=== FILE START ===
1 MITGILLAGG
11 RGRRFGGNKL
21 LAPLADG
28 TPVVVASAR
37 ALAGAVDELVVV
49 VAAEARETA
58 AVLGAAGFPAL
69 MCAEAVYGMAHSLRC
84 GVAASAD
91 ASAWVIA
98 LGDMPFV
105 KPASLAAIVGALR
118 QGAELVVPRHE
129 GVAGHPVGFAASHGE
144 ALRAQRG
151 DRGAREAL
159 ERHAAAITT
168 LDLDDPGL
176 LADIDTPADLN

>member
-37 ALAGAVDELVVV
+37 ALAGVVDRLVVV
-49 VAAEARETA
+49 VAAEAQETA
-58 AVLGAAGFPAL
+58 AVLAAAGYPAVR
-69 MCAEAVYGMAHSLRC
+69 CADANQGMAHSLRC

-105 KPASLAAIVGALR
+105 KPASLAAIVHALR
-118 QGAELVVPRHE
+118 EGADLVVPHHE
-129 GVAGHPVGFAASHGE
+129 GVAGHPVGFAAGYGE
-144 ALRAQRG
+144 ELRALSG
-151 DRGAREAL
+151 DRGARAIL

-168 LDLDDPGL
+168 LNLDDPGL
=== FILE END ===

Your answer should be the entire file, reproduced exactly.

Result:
1 MITGILLAGG
11 RGRRFGGNKL
21 LAPLADG
28 TPVVVASAR
37 ALAGAVDELVVV
49 VAAEARETA
58 AVLGAAGFPAL
69 MCAEAVYGMAHSLRC
84 GVAASAD
91 ASAWVIA
98 LGDMPFV
105 KPASLAAIVGALR
118 QGAELVVPRHE
129 GVAGHPVGFAASHGE
144 ALRAQRG
151 DRGAREAL
159 ERHAAAITT
168 LDLDDPGL
176 LADIDTPADLN

>member
-37 ALAGAVDELVVV
+37 ALAGVVDRLVVV
-49 VAAEARETA
+49 VAAEAQETA
-58 AVLGAAGFPAL
+58 AVLAAAGYPAVR
-69 MCAEAVYGMAHSLRC
+69 CADANQGMAHSLRC

-105 KPASLAAIVGALR
+105 KPASLAAIVHALR
-118 QGAELVVPRHE
+118 EGADLVVPHHE
-129 GVAGHPVGFAASHGE
+129 GVAGHPVGFAAGYGE
-144 ALRAQRG
+144 ELRALSG
-151 DRGAREAL
+151 DRGARAIL

-168 LDLDDPGL
+168 LNLDDPGL